Press release from Farid A. Khavari’s independent campaign for governor of Florida:
MIAMI, SEPTEMBER 2nd — A Rasmussen poll of 750 likely Florida voters yesterday shows Republican Rick Scott and Democrat Alex Sink in a virtual dead heat for governor — with 9% of voters supporting “some other candidate” after independent Democrat Bud Chiles dropped from the race.
Ladies and gentlemen, meet that other candidate.
“The 9% wasn’t what caught my attention in that poll,” says Farid Khavari. “What really spoke to me was that 62% of voters consider the economy to be in ‘poor’ condition, and that 53% correctly assess it as getting worse, not better. I’m the candidate those voters are looking for.”
The centerpiece of Khavari’s platform is replacing Florida’s “private” banking sector with a state bank.
“The key to taking the economy back for Florida’s citizens is the finance sector,” says Khavari. “The banking collapse is a symptom of short-sightedness on the part of the so-called private sector, which acts like private business when the profits are rolling in, but attempts to shift its losses onto the back of the taxpayer.”
Khavari notes that North Dakota’s state bank, in existence since 1919, continues to outperform its private sector counterparts. “That’s because it’s accountable to the people over the long term instead of hell-bent on sucking its customers dry for short-term profits then gouging those same customers to recover its losses,” he says.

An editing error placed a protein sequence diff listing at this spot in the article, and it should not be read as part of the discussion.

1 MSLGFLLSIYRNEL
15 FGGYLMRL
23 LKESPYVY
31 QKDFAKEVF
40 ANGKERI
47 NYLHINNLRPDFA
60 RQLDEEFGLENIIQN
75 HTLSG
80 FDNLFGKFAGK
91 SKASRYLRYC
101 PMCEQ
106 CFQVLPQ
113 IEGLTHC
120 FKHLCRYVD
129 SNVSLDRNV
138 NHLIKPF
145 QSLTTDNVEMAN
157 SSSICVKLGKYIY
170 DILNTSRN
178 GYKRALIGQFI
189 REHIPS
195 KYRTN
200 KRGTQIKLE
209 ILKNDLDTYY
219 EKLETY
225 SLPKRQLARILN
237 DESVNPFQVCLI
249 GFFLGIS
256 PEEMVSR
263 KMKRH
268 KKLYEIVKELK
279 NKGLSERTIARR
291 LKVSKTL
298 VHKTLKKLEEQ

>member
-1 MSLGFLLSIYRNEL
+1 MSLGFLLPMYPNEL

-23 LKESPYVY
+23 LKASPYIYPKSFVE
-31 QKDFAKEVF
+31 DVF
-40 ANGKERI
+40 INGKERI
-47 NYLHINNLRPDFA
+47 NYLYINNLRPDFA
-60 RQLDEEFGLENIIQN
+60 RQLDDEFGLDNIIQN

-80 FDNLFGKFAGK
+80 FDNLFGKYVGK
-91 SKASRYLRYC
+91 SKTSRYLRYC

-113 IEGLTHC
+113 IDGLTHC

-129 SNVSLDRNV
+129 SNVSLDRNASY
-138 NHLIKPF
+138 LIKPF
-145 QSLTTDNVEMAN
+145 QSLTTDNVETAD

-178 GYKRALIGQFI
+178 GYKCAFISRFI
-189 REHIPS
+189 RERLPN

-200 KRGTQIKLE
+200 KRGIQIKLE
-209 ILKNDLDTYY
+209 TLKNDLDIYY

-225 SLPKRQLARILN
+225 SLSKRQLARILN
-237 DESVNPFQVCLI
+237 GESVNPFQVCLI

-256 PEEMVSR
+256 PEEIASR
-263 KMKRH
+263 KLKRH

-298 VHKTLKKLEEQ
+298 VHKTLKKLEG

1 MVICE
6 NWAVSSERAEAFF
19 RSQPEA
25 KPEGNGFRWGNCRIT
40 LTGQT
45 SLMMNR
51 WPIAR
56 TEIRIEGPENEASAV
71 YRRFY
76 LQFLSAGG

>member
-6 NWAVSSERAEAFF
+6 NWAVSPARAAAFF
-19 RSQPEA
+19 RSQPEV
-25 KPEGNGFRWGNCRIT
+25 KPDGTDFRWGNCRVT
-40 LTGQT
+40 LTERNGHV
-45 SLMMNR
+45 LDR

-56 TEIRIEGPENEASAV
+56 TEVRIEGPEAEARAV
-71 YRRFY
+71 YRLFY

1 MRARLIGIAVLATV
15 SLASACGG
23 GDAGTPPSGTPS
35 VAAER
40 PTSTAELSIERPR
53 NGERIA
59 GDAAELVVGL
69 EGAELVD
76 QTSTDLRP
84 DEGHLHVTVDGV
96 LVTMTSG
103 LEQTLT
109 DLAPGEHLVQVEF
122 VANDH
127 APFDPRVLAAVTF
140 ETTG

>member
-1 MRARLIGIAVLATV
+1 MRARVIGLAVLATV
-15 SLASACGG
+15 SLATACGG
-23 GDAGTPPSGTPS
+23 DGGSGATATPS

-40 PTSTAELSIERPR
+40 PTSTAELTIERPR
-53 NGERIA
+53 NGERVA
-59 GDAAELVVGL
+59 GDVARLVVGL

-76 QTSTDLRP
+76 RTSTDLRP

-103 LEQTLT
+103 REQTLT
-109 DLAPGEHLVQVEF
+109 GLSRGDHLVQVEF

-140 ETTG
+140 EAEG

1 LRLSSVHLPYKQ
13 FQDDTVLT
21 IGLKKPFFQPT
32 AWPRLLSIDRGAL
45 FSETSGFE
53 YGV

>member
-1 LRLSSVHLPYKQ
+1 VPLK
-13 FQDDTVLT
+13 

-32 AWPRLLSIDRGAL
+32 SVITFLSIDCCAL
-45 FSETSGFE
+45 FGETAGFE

He believes that as his message gets out, the voters will respond. “I’m absolutely certain that more than 9% of Florida’s voters support keeping people in their homes and rebuilding a stable economy for all of us, instead of continuously ‘flipping’ those homes for quick profits and trucking the money to out-of-state banking concerns until everyone but the banks is underwater.”
As a matter of fact, he believes that a majority will agree with him on that. Now he just needs to reach them. Currently, 46 percent of all homes in Florida are underwater — the third highest rate in the nation and a figure that is expected to increase in coming months.
“Who’s going to serve their interests?” he asks. “Alex Sink is a career banker. We know what side her bread is buttered on. Rick Scott made his fortune on the same kind of fly-by-night deals that brought the banking industry to grief. The only difference is that his victims were medical patients instead of homeowners.”